Argentinean scientists completed studies that show that Viagra may help people recover from jetlag. The scientists injected hamsters with the drug and exposed them to shifting light cycles to emulate travel. The viagra hamsters were extra perky, and the researchers believe that viagra blocks a molecule that has a role in setting the body clock.

Meanwhile, over in Australia, some enterprising oyster farmers are taking things to a whole new level. Just like our Sildenafil – water concentration, the farmers are growing oysters in a viagra bath.

The result, Viagra-fed oysters called “sex in a can”.

“It really works,” says George May, who came up with the idea.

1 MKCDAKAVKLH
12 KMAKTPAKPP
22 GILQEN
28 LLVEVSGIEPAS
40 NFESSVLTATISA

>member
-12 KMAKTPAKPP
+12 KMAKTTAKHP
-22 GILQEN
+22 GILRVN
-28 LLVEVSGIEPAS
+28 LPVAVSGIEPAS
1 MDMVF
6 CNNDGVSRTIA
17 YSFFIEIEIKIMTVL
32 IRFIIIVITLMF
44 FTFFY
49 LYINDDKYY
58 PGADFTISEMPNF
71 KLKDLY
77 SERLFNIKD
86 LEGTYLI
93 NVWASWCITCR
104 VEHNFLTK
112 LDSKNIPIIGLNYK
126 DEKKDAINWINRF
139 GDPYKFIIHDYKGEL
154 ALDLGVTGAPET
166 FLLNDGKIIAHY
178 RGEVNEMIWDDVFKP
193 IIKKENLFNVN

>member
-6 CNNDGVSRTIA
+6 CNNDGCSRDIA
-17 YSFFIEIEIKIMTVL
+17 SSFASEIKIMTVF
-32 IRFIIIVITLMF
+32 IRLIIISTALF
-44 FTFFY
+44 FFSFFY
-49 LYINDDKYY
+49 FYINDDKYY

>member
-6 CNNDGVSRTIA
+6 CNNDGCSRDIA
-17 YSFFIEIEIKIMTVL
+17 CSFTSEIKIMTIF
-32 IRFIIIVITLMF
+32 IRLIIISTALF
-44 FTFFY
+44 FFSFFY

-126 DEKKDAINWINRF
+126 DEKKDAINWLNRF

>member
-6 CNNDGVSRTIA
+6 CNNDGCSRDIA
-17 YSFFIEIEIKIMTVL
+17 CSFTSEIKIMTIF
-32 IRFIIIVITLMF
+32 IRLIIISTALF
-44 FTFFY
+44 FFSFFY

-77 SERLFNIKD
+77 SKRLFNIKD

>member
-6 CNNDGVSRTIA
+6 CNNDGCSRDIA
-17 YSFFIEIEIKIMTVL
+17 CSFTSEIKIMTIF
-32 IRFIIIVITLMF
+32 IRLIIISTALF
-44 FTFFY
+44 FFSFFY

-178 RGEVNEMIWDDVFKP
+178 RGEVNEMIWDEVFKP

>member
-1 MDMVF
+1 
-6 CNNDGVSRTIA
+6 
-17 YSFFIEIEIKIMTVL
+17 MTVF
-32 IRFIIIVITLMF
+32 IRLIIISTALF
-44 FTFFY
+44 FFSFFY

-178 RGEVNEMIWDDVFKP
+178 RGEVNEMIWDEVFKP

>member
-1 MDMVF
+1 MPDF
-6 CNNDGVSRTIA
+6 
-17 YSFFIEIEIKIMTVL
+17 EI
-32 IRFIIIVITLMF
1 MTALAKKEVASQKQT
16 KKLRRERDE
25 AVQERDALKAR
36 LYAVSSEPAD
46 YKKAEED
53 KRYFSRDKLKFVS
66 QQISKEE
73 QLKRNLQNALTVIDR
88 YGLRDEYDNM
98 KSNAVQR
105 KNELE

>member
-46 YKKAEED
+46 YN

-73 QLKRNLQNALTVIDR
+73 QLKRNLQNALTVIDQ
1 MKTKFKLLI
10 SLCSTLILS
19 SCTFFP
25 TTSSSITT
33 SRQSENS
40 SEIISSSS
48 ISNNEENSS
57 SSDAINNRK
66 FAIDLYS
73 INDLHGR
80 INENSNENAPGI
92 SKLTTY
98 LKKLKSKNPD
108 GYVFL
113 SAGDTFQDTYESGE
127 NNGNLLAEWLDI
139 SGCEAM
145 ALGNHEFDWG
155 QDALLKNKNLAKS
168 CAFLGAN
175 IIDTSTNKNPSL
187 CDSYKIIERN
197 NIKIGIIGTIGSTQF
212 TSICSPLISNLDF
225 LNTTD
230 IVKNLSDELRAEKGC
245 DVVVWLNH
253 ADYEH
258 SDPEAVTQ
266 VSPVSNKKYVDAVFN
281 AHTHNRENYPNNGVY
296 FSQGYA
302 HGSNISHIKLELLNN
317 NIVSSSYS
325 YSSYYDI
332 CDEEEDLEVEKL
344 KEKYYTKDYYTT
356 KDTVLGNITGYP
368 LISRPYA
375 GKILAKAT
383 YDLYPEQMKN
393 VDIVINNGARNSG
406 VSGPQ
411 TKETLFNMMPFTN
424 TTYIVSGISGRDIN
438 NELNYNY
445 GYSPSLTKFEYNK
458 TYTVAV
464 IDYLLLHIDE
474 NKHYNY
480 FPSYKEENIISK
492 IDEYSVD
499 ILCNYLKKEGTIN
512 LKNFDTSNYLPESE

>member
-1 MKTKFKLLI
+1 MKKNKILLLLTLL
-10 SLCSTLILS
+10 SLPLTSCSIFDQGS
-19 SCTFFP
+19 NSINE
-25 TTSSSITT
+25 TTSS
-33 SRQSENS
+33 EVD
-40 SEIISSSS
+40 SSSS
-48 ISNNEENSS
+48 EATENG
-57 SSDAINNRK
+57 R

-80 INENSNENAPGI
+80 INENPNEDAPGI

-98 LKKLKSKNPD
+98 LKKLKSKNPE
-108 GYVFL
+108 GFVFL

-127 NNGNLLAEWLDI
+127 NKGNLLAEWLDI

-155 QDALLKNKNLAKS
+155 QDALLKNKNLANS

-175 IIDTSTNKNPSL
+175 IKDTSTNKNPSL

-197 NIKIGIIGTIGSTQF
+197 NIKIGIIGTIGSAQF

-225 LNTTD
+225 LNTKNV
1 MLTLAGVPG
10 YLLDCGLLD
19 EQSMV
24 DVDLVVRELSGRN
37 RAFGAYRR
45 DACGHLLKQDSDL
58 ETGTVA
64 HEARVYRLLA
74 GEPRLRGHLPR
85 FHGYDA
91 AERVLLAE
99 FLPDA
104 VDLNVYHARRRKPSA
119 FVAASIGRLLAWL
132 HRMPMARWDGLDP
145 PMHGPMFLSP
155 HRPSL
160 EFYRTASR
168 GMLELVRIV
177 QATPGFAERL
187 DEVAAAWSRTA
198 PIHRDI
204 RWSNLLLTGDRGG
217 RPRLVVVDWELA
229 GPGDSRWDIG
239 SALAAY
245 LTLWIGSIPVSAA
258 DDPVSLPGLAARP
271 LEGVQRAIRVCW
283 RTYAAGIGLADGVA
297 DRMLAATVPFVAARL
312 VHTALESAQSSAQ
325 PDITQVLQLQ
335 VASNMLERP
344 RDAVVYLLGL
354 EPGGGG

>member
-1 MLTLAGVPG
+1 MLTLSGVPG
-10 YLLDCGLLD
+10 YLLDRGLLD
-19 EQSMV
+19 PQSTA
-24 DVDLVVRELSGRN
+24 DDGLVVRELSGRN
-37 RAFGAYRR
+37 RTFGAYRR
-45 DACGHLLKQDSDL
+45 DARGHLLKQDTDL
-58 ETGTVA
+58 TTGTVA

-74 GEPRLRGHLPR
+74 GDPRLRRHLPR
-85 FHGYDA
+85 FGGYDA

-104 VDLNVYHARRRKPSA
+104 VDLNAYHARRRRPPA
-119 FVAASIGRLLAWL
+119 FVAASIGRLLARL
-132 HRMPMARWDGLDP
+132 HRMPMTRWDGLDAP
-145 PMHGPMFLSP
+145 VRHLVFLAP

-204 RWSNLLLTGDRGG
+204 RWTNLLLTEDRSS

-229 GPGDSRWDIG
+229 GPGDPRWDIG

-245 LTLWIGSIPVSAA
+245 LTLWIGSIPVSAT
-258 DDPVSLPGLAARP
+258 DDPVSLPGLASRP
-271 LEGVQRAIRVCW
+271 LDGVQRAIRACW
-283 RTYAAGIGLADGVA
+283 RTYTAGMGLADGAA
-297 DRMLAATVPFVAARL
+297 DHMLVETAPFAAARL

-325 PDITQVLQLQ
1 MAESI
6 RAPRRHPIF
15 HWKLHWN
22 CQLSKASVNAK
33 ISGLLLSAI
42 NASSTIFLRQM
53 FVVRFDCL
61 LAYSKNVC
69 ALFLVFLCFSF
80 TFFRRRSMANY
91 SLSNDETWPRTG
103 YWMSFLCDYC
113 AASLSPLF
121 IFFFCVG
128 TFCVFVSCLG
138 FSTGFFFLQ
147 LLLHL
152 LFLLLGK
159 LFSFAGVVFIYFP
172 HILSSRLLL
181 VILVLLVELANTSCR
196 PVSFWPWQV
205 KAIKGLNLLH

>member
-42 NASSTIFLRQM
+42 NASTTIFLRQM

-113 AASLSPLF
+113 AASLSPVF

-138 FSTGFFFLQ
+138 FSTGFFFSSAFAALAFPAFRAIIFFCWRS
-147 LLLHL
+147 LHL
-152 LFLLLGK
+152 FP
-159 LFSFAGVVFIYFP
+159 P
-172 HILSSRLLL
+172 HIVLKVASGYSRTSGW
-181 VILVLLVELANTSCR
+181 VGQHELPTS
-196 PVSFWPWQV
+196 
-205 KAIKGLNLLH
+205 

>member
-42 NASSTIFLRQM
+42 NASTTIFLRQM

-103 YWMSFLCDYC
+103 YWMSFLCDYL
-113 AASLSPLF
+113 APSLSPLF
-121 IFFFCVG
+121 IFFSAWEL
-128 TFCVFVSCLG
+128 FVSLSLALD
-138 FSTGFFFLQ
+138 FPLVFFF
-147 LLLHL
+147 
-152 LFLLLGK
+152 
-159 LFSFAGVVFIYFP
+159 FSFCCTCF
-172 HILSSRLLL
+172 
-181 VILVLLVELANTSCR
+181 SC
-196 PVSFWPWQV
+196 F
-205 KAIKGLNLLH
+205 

Pfizer, though, is less than amused and says it might take legal action against May. Australia’s Daily Telegraph reports that food safety officials say that feeding medication to oysters violates safety regulations and may take action as well.

Markets

Markets rise, and markets fall, as we see from recent losses due to sub-prime lending in the housing market. Bowels can make the market move too. Market watchers here at the Pharma Report call this Bowel Movement.

For example, personal fortunes took a hit due to diarrhea. At least, that’s what happened to those holding Genzyme stock back in July. Shares fell 5% when researchers announced during late-stage trials that a once-promising diarrhea drug worked no better than that which already exists.

Art – Damien Hirst

We here at the Pharma Report consider ourselves a sophisticated bunch.

We like our art, we like our culture.

Today we have the one and only Pharma Girl to connect some dots and show us where the Pharma and art worlds intertwine.

Wrap

That’s it for the HealthDot Pharma Report. I’m Michael Cervieri.

Stay well.

Say informed.

Be Healthy.